Learn World Calligraphy
Discover African, Arabic, Chinese, Ethiopic, Greek,
Hebrew, Indian, Japanese, Korean, Mongolian,
Russian, Thai, Tibetan Calligraphy, and Beyond

Margaret Shepherd
(Watson Guptill)
Ms. Shepherd names twenty different calligraphies, but we think it is all a matter of enculturation. For someone of China, or Egypt, or Mongolia, letters called "Roman" --- "d," or "m," "x," or "w" --- might also be called "calligraphy" ... certainly appearing as weird as the forty-seven characters in Devanagari, or the twenty-four letters of Viking Futhark, or what looks like the 120 or so to be found in Ethiopic.

But you come to realize, after a brief visit to Calligraphy, that Shepherd is not here to teach you any of these languages, certainly not how to read or write the sinographs of the oldest language in the world, Chinese. (That would require us to learn some 3,000 - 4,000 characters.)

Instead, what the author is eager for us to do is far more beguiling: she wants us to see high art in the script of Japan or Morocco or Armenia. She'll even teach us how to hold the pen, how to shape the letter, how to use the calligraphy brush.

"The brush stays upright," she explains: "Your wrist can flex less when you sit, stand, or kneel higher than your writing surface to write larger letters. Whatever your position, your forearm should not rest on the paper."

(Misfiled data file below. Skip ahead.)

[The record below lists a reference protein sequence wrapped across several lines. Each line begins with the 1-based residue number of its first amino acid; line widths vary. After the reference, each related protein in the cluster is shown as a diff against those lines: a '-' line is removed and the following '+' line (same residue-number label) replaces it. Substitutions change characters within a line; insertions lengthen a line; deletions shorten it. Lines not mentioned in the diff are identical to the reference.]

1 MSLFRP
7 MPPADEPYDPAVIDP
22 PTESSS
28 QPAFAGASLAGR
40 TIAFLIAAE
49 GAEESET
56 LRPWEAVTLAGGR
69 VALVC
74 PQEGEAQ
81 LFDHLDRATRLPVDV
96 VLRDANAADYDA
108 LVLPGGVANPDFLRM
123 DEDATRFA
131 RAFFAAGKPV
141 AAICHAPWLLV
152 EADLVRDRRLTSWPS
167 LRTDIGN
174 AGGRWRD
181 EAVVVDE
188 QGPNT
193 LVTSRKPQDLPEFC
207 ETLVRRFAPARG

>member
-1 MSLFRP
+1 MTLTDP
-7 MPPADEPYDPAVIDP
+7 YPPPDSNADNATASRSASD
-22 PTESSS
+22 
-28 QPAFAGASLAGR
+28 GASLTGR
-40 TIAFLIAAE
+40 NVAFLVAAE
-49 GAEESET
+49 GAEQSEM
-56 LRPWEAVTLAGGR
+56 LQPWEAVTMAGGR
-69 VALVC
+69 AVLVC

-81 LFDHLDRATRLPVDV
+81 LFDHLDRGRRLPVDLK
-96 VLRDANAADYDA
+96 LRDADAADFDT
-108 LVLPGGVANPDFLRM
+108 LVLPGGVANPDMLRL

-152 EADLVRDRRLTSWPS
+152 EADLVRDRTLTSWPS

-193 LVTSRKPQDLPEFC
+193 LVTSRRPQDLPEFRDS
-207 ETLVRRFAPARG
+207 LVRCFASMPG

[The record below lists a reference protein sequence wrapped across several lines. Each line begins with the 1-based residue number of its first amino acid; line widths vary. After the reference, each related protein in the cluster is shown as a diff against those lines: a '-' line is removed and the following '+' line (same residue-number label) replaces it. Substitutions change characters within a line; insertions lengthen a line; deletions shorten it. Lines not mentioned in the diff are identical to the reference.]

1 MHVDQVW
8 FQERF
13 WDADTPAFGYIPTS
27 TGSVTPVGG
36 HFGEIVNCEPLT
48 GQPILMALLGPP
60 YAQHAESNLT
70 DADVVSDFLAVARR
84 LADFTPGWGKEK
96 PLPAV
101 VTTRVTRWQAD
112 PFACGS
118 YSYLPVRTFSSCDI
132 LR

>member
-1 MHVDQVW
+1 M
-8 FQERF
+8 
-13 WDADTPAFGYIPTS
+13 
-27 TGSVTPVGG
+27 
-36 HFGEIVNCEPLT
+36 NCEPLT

Each page here is a riot of color, of lettering, of exquisite design, a rich mix of Roman with that of, say, Mongolian. She first defines the character of it:

    Mongolian, unlike any other alphabetic script in the world, is written and read vertically. Its eighteen consonants and five vowel signs join each other to spell out sounds; as in Arabic script, they take different shapes at the beginning, middle or end of a word.

She then shows how we can write Roman with a Mongolian cast to create an appropriate mot: "The Path to Buddhahood follows these five steps." Then, in vertical lines, "vows," "meditation," "knowledge," "self-awareness," "release."

All along, we are given a painless lesson in etymology. For instance, the Cyrillic alphabet was designed by St. Cyril, on mission to Bulgaria, which then drifted north, as "the letters made their way to Russia."

There is a brief listing (so not as to scare us) of the thirty-three characters, and, for easy integration, she divides them into three groups: those just like Roman, those which are "vaguely familiar," and the remaining ones, those that are "unique."

There are constant surprises here: the founding fathers of America "considered making classical Greek the official written language of the new nation." India uses a dozen scripts just "to print its money." Paper may have evolved in Korea in the 6th Century, B. C. And the central visual principle of Greece is "the Golden Ratio:" 1 to 1.618.

She also thinks that we might consider Braille and Morse Code ("dots to be read with your ears") as forms of Calligraphy.

--- Mary Farber, MA
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